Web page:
By Rob Story
I’m not sure Jack would want to be remembered as pixellated dots in a blog, but the photo in question does say a lot about Captain Jack Carey. The shot of the 2008-09 ski season’s final day appears on TellurideSkiResort.com, in CEO Dave Riley’s blog. The picture shows the first people in the lift line of Chair 7, the people who most wanted to catch fresh tracks, and there’s Jack, awake and in line before all of Telluride’s youngsters, standing tall, gray Santa-Claus beard tucked into his retro parka, goggles down, ready to rip.
Jack Carey was 64 when he died last summer. He was an ambassador for old school skiing and the embodiment of the Telluride outdoors lover. He skied hard, worked hard (he cleared timber from overgrown forests), and partied hard (he could always be found dancing in the VIP area of the Bluegrass Festival). His mountain-man bona fides earned him coverage in Bike, Couloir, Freeze, SKI, and Powder magazines. Ski runs have been named after him in Telluride and at Red Mountain in BC, Canada. He was in his element again, recreating outdoors, when he departed this mortal coil.
Carey was road biking with his wife, Monica, over 10,222-foot Lizard Head Pass July 17 when he was hit by a truck. The tragic accident was not the fault of the driver, but a split-second lapse in judgment, a tiny mistake in the long life of an extreme athlete who had survived decades of adventures and lived his time on earth to its full potential.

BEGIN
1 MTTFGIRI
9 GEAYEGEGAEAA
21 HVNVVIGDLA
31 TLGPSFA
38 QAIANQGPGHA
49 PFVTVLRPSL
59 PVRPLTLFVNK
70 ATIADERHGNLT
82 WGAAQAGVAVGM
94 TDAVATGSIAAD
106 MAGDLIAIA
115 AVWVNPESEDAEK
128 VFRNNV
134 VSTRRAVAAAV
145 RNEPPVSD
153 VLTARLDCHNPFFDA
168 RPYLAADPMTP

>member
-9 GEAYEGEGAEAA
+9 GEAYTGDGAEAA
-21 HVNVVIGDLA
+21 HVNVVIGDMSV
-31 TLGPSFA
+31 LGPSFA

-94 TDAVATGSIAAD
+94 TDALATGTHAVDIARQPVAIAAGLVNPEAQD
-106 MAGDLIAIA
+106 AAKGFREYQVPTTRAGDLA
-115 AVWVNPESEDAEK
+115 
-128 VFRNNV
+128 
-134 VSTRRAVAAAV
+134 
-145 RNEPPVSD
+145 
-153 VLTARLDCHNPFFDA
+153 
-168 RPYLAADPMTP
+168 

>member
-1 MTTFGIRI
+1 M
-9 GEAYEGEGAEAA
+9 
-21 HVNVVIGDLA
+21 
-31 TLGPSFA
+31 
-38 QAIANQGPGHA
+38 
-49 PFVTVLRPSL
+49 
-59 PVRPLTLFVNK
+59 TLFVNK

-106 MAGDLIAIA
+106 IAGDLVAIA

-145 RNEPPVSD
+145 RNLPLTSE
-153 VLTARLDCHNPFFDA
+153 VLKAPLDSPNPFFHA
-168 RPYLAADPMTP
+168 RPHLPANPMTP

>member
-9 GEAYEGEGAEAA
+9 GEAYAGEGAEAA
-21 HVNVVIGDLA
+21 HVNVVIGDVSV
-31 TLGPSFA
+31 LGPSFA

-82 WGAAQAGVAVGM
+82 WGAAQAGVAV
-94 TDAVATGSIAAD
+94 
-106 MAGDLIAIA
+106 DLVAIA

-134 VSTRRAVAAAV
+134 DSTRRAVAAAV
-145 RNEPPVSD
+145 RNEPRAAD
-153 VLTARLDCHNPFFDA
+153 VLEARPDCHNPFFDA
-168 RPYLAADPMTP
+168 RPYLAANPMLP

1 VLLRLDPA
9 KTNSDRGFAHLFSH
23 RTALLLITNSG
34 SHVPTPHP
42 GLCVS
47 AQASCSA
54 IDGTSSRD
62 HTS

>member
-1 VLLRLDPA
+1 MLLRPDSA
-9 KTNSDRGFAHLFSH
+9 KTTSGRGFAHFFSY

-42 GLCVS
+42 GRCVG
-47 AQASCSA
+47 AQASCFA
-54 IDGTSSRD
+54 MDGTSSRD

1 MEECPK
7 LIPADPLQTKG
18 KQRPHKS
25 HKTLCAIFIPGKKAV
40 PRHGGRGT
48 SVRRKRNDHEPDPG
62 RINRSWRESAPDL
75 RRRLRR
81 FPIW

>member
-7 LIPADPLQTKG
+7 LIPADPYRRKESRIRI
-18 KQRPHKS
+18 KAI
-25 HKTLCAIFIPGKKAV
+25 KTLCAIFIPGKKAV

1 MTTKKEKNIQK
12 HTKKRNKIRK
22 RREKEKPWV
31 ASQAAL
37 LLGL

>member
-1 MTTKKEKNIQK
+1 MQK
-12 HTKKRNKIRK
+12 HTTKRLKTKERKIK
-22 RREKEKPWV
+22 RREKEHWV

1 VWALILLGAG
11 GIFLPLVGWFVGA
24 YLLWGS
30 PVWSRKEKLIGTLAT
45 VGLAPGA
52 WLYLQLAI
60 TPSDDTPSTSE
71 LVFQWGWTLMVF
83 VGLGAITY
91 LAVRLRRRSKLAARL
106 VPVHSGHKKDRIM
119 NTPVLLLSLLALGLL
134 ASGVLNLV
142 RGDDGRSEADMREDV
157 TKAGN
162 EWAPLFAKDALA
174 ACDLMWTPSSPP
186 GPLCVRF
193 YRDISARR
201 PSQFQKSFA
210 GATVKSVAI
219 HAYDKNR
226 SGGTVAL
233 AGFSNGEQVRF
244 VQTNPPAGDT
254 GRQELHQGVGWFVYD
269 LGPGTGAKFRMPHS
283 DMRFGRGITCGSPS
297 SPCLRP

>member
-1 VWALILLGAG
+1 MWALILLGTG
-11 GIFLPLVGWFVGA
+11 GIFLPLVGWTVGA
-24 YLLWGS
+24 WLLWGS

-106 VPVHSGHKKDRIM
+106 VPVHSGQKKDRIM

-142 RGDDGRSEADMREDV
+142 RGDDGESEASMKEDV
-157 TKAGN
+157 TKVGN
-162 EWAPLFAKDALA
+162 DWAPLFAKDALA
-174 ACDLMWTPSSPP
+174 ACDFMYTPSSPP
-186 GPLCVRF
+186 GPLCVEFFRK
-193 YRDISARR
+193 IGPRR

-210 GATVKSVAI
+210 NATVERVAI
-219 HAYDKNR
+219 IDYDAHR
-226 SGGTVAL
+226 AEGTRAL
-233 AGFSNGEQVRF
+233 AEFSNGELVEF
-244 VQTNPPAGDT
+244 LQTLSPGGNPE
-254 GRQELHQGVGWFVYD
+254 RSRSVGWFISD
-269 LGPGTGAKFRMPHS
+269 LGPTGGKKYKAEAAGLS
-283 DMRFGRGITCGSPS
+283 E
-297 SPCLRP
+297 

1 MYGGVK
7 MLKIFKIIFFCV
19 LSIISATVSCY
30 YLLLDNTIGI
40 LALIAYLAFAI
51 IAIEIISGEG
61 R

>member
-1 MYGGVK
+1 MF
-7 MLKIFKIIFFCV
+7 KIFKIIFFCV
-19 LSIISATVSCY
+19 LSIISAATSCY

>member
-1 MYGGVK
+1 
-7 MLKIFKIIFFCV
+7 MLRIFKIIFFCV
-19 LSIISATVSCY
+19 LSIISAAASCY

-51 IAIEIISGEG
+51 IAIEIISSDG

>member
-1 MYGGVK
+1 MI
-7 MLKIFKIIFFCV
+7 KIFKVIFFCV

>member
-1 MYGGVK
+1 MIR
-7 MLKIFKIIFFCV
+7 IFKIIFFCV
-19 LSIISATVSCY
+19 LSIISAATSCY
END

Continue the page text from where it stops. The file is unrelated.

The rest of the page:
Carey grew up in New Hampshire where, as a child, he climbed up old logging roads before skiing down them in a tuck, hardly making a turn. He left skiing for a long while to play hoop, since he was an athletic 6’4”. He balled through high school, college and the Air Force. In the military, he was based near Kansas City, MO, where TWA’s huge flight attendant school was located, and Jack sometimes regaled listeners with tales of chasing budding stewardesses. (It was the ‘70s; they weren’t called flight attendants then, and almost none were male.)